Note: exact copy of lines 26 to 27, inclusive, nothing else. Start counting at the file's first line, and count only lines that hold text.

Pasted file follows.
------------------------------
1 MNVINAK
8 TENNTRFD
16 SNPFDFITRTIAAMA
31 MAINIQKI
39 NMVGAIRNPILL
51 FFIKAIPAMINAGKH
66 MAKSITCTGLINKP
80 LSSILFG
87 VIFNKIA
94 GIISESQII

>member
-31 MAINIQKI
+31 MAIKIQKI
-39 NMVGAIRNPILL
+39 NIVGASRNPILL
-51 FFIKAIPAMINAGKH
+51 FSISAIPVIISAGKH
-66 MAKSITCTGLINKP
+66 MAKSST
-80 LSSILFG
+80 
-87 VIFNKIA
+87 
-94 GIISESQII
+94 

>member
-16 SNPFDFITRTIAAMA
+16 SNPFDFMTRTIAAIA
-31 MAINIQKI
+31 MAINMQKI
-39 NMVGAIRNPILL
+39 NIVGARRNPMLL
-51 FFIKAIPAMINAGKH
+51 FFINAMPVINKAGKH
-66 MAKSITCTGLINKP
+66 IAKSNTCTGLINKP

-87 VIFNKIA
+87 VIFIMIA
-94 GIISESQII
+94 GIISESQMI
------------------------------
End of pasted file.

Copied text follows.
>member
-16 SNPFDFITRTIAAMA